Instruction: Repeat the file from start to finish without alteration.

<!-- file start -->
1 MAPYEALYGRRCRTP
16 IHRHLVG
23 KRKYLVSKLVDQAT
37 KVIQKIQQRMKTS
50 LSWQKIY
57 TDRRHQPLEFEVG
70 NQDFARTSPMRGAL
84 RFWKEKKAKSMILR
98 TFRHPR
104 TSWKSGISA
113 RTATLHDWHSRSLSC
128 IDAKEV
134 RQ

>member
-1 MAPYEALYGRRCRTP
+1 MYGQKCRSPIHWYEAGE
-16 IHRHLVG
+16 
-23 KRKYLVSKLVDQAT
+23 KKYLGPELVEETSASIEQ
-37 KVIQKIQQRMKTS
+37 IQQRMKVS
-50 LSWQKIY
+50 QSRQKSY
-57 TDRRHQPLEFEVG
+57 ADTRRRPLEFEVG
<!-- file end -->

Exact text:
1 MAPYEALYGRRCRTP
16 IHRHLVG
23 KRKYLVSKLVDQAT
37 KVIQKIQQRMKTS
50 LSWQKIY
57 TDRRHQPLEFEVG
70 NQDFARTSPMRGAL
84 RFWKEKKAKSMILR
98 TFRHPR
104 TSWKSGISA
113 RTATLHDWHSRSLSC
128 IDAKEV
134 RQ

>member
-1 MAPYEALYGRRCRTP
+1 MYGQKCRSPIHWYEAGE
-16 IHRHLVG
+16 
-23 KRKYLVSKLVDQAT
+23 KKYLGPELVEETSASIEQ
-37 KVIQKIQQRMKTS
+37 IQQRMKVS
-50 LSWQKIY
+50 QSRQKSY
-57 TDRRHQPLEFEVG
+57 ADTRRRPLEFEVG